Leave the Hand Open

hand caterpillar

Am I doing it right?

I’m not sure.

Let God blow His wind, His trials, oxygen for joy’s fire.
Leave the hand open and be.
– Ann Voskamp

I’m not even sure I have to do it right.

Keep an open hand. 

It’s best if I do. But if I don’t?

Whether I successfully keep my hands open or occasionally close them into tight little fists, God still loves to give, still gives to love, and is still mightier than any obstacle I can place in his way.

“Be at peace. Bend the knee and be small and let God give what God chooses to give because He only gives love and whisper surprised thanks.”

I want to accept what he wants to give. He gives good. This I know.

This I see.

So I leave the hand open.
I bend the knee and thank.
I simply be.

I want to. He knows. That’s enough.

* * *

Is it hard for you to live with an open hand instead of a clenched fist? Please share in the comments.

revised from the archives

19 thoughts on “Leave the Hand Open

  1. blankAndrew Budek-Schmeisser

    If he were sending more pain, yeah, I’d clench the fist…and launch it at His nose, because frankly I have had quite enough.

    But I don’t think he does that; I believe that illness is a necessary byproduct of a world that has to have free will to allow us to choose Him. I think he hates the pain as much as I don, and He ives the will to deal with it.

    That, I’ll gladly take.

  2. blankMichele Morin

    Mulling over your words, I’m reminded that the more I care about someone (or even something) the harder it is for me to keep an open hand. And these are the times when it’s most important that I do that.
    Open handed love is really what God offers to His children.

    1. blankLisaNotes Post author

      Good observation, Michele. I’ve been working through “Entering the Castle” and it has asked about our fears and why we won’t let go of them. What you’re saying connects with that: I fear losing people I love through illness or accident or whatever and that’s when I want to close my fist around them instead of keeping my hands open.

  3. blankJean Wise

    Words of wisdom here tonight. One time I fretted and fretted over a decision and finally felt God tell me do what your gut tells you – I will bless either decision. That sort of openness to do his will and he returns with openness to us too. We really do overthink some of this don’t we?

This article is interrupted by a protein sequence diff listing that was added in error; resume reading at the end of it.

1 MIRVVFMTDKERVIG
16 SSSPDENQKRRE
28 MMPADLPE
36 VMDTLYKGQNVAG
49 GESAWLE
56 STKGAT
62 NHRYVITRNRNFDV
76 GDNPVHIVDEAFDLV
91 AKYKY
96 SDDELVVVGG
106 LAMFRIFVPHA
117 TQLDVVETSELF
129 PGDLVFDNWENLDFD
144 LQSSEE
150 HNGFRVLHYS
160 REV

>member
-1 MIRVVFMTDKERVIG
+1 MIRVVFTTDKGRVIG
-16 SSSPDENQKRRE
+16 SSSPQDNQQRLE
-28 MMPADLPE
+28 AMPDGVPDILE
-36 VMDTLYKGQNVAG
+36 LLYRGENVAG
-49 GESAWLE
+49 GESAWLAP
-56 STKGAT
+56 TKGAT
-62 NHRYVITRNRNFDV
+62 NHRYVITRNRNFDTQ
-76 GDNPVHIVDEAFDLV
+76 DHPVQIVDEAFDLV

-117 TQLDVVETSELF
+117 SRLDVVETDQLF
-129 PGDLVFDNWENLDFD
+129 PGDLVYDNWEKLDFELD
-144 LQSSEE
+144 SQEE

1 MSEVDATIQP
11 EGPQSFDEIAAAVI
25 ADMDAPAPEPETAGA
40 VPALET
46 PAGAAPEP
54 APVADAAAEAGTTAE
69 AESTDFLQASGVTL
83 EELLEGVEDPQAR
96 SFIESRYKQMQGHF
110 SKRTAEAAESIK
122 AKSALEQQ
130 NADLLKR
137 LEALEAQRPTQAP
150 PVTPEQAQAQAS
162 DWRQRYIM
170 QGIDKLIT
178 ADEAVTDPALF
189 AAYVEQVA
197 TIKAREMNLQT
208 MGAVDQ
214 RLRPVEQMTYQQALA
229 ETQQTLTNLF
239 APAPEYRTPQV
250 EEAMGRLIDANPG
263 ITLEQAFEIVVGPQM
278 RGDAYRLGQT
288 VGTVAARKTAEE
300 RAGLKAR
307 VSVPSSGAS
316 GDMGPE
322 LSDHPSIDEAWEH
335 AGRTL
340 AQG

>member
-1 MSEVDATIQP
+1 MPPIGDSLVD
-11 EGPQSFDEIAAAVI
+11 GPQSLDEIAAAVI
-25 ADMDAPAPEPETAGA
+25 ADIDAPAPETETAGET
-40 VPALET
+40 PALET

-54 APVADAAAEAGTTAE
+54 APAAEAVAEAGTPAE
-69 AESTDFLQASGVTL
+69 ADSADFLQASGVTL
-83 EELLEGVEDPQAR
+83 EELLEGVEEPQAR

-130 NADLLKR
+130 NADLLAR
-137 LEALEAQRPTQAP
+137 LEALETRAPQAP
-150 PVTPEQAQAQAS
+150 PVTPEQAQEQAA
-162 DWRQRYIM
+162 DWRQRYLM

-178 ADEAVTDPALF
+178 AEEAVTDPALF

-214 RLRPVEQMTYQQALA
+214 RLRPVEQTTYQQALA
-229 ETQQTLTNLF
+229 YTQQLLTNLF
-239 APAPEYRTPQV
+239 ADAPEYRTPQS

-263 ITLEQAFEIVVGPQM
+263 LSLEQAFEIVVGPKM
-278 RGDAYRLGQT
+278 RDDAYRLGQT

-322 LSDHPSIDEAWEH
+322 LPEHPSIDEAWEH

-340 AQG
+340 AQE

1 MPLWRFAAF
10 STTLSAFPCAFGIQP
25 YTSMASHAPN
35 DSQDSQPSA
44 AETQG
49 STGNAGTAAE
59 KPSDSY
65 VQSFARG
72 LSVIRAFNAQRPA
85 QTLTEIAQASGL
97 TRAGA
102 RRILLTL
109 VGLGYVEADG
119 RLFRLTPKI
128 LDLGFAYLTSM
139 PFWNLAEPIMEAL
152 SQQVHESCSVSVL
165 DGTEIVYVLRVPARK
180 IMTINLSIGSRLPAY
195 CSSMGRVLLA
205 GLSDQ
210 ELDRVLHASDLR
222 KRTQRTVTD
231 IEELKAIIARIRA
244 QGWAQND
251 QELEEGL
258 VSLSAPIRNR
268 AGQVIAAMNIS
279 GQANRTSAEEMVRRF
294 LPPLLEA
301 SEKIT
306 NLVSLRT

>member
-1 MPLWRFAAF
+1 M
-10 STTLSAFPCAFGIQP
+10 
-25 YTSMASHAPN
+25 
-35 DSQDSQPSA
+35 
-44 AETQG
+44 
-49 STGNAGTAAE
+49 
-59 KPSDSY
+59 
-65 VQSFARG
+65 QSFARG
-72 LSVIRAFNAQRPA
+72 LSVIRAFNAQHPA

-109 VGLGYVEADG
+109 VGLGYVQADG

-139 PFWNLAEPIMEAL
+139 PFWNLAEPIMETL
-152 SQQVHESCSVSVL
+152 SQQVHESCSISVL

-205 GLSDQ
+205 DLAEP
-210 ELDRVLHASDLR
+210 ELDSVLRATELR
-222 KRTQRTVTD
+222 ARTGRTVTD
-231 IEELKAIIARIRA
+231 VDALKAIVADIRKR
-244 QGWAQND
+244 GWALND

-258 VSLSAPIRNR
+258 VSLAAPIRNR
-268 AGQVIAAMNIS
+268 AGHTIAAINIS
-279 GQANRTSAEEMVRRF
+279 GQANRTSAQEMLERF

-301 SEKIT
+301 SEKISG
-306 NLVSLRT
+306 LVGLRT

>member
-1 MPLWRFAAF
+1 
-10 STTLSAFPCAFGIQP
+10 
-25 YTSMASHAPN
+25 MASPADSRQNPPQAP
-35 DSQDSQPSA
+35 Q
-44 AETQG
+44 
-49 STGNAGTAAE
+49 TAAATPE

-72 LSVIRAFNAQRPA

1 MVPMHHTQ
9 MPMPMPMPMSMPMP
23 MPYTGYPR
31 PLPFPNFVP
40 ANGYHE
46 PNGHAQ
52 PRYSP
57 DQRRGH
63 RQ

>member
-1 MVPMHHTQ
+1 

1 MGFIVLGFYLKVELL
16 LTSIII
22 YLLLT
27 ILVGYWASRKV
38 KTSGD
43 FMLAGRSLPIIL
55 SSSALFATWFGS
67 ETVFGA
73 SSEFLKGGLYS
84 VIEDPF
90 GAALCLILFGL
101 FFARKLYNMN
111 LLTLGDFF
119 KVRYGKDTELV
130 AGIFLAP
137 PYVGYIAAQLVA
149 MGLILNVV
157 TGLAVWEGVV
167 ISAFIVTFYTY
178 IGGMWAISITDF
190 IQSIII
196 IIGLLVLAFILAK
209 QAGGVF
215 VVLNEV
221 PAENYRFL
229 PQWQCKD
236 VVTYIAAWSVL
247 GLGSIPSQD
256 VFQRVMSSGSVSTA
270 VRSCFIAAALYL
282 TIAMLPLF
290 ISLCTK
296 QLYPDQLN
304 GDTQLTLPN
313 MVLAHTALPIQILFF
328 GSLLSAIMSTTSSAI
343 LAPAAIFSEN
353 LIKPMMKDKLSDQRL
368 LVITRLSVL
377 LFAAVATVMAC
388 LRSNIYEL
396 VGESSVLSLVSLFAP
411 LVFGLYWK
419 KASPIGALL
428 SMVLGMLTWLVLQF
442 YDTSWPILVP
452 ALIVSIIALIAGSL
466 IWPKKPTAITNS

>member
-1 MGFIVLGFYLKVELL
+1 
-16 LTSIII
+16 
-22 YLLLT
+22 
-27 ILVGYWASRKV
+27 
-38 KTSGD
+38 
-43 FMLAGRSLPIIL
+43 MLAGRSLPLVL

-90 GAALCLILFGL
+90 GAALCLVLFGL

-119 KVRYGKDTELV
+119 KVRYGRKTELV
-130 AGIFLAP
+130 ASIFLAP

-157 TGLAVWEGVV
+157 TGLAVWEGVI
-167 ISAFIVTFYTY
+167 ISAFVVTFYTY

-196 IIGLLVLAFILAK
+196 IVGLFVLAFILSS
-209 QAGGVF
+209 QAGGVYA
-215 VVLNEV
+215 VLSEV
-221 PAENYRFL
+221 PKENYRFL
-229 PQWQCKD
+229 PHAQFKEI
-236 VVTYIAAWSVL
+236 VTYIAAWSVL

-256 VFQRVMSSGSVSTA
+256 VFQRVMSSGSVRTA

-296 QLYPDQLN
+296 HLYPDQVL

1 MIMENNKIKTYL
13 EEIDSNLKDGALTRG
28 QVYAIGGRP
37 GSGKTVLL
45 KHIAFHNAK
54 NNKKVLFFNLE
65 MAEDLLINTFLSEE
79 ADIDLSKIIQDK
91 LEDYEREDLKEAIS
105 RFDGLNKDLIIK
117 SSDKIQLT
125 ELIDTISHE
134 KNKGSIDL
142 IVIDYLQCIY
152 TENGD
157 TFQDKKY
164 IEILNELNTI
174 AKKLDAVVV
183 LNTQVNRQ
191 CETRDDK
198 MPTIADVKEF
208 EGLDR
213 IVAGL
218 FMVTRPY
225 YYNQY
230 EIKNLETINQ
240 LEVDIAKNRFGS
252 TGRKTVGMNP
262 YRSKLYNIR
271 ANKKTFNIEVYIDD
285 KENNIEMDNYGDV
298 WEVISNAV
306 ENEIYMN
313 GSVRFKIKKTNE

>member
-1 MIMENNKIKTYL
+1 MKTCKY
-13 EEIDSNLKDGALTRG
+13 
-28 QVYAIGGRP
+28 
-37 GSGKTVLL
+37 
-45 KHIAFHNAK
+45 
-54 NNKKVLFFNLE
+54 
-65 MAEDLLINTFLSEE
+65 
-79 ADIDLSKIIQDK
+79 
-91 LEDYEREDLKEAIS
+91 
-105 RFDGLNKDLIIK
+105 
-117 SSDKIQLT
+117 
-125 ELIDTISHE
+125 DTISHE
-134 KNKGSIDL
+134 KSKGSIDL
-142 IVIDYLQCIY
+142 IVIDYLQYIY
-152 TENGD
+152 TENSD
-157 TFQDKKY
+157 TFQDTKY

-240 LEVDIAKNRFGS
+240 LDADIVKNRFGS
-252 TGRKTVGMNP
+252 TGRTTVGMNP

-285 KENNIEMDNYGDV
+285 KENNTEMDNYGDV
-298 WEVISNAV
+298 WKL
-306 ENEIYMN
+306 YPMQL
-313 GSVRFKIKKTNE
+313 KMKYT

1. blankLisaNotes Post author

      Yes, I definitely agree that we overthink many of our decisions, looking for that one single “correct” path, when in reality God may not care which way we go—he’ll be there in both directions. Thanks, Jean.

  4. blankDavid

    Beautiful post.

    I used to live with my fists clenched almost the whole time. That’s not easy either, and it doesn’t lead anywhere.

    The Way of the Open Hand is far more interesting.

    David

    1. blankLisaNotes Post author

      I agree. The open hand is the one that leads to the unimagined and unexpected. It doesn’t feel as secure to me, but in actuality it is. My clinched fists didn’t (and don’t) lead anywhere either.

  5. blankfloyd

    Good one. An open hand takes faith… and a bended knee takes humility. Maybe the knee should come first? Humility, then faith. Just thinking, you know, it’s my year to do so…

    1. blankLisaNotes Post author

      I like how you’re thinking, Floyd. Humility first. Otherwise, we think our own handfuls are enough…. Your theme sure keeps coming up in my own life too this year! 🙂

  6. blankLori Schumaker

    Hi Lisa,
    Open my hand … and quickly shut it! Then open it again until often without even realizing it, I shut it once again! Thank you for the hope-filled reminder, though, that God knows I WANT to and He honors that! As always, my friend, thank you so much for sharing hope with me at Moments of Hope♥

    Lori

    1. blankLisaNotes Post author

      I do the same thing, Lori: open then close, open then close. Sigh. But yes, I’m so grateful that God honors our intentions too! Grace. It’s the most hopeful thing I know.

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